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Cycle Route EuroVelo: Eastern Europe Route - Part Krakow-Athens

No. of cycle route EV11



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Elevation profile Cycle Route EuroVelo: Eastern Europe Route - Part Krakow-AthensPałac w WilanowieKraków Old TownZamek TropsztynNowy SączCerkiew pw. Zaśnięcia Bogurodzicy w AndrzejówcePrešov Old TownKošice Old TownSátoraljaújhelySárospatak váraSzolnokCsongrádFeszty-PanoramaSzeged0200400600800100012000501001502002503003504004505005506006507007508008509009501000105011001150120012501300135014001450150015501600165017001750180018501900195020002050210021502200225023002350240024502500255026002650270027502800

Added on 31 Mar 2013,

on 09 Nov 2023

Cycle route metrics

Total distance in km


GPS track data

Information about rights to the gps-track data

Rights owner

OpenStreetMap and Contributors + biroto-Redaktion (

Rights characteristic / license

Contains information from OpenStreetMap, which is made available here under the Open Database License(ODbL)

Link to the description of the license

GPX file taken from

GPX file uploaded

by biroto-Redaktion on 09 Nov 2023

Track points in total


Track points per km (avg)



Start location

Warszawa, PL (81 m NHN)

End location

Αθήνα, GR (73 m NHN)


In Ungarn sind am Radweg sehr vereinzelt Schilder zu finden, jedoch bei weitem nicht ausreichend für die Navigation.



Sources of information

Connecting cycle path

Further part of the Eastern Europe Route (EV11)


The route described here is compiled based on the route as published by EuroVelo (as of Nov. 2019). In doing so, parts of the EV11 published in OpenCycleMap and routes of the national or regional cycling networks were taken into account. If sections of the course as published at EuroVelo do not follow existing cycle routes, these sections have been filled up by self-created tracks.

Travel reports about cycle tours

Letzte ebene Strecke vor dem Anstieg in die Karparten

03 Jun 2016

113 km

A stage of the tour »Spittal - Szeged - Cracow« of user ThimbleU

Fähre Tiszalök-Tiszatardos

02 Jun 2016

103 km

A stage of the tour »Spittal - Szeged - Cracow« of user ThimbleU

EuroVelo 11 auf dem Deich der Tisza/Theiß

01 Jun 2016

101 km

A stage of the tour »Spittal - Szeged - Cracow« of user ThimbleU

Gut ausgebauter Radweg

31 May 2016

79 km

A stage of the tour »Spittal - Szeged - Cracow« of user ThimbleU

Weites Land in der Puszta

30 May 2016

76 km

A stage of the tour »Spittal - Szeged - Cracow« of user ThimbleU

Die Theiß/Tisza in Szeged

29 May 2016

96 km

A stage of the tour »Spittal - Szeged - Cracow« of user ThimbleU

Beds4Cyclists, worth visiting and infrastructure

Name and address

Latitude / Longitude


Type of accommodation

Rating for cyclists

Route km
Dist. to route


0 km
1,4 km
106 m


PL-00-265 Warszawa


Tourist information


0 km
1,6 km

PL-00-001 Warszawa


Old town/World heritage site

Castle Square and the Royal Castle, Warsaw
Castle Square and the Royal Castle, Warsaw
Warsaw, Market Square in the Old Town
Warsaw, Market Square in the Old Town
Warsaw, Old Town
Warsaw, Old Town
Warsaw, Defensive walls, Ulica Podwale
Warsaw, Defensive walls, Ulica Podwale

The Warsaw Old Town (Polish: Stare Miasto, and collectively with the New Town, known colloquially as: Starówka) is the oldest part of the capital city. It is bounded by the Wybrzeże Gdańskie, along with the bank of Vistula river Wikipedia Icon, Grodzka, Mostowa and Podwale Streets. It is one of the most prominent tourist attractions in Warsaw Wikipedia Icon.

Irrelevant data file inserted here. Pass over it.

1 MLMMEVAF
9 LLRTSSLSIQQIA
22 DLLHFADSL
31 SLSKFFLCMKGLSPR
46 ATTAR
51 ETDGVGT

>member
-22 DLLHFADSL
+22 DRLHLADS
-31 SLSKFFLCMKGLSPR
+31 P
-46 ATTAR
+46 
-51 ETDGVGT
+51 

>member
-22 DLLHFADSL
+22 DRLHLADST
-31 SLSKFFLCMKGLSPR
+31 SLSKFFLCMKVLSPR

Warsaw's Old Town has been placed on the UNESCO's list of World Heritage Sites as "an outstanding example of a near-total reconstruction of a span of history covering the 13th to the 20th century.

The heart of the area is the Old Town Market Place Wikipedia Icon, rich in restaurants, cafés and shops. Surrounding streets feature medieval architecture such as the city walls, the Barbican Wikipedia Icon and St. John's Cathedral Wikipedia Icon.


The Old Town was established in the 13th century. Initially surrounded by an earthwork rampart, prior to 1339 it was fortified with brick city walls. The town originally grew up around the castle of the Dukes of Mazovia that later became the Royal Castle Wikipedia Icon. The Market Square (Rynek Starego Miasta) was laid out sometime in the late 13th or early 14th century, along the main road linking the castle with the New Town Wikipedia Icon to the north.

Until 1817 the Old Town's most notable feature was the Town Hall built before 1429. In 1701 the square was rebuilt by Tylman Gamerski, and in 1817 the Town Hall was demolished. 

In the early 1910s Warsaw Old Town was the home of the prominent Yiddish writer Alter Kacyzne, who later depicted life there in his 1929 novel "שטאַרקע און שוואַכע" (Sterke un Sweche, "The Strong and the Weak"). As depicted in the novel, the Old Town at that time was a slum neighborhood, with poor families - some Jewish, other Christian - living very crowded in subdivided tenements which had once been aristocrats' palaces. Parts of it were bohemian, with painters and artists having their studios, while some streets were a Red-light district housing brothels.

In 1918 the Royal Castle Wikipedia Icon once again became the seat of Poland's highest authorities: the President of Poland and his chancellery. In the late 1930s, during the mayoralty of Stefan Starzyński, the municipal authorities began refurbishing the Old Town and restoring it to its former glory. The Barbican and the Old Town Market Place were partly restored. These efforts, however, were brought to an end by the outbreak of World War II.

During the Invasion of Poland (1939), much of the district was badly damaged by the German Luftwaffe, which targeted the city's residential areas and historic landmarks in a campaign of terror bombing. Following the Siege of Warsaw, parts of the Old Town were rebuilt, but immediately after the Warsaw Uprising (August–October 1944) what had been left standing was systematically blown up by the German Army. A statue commemorating the Uprising, "the Little Insurgent," now stands on the Old Town's medieval city wall.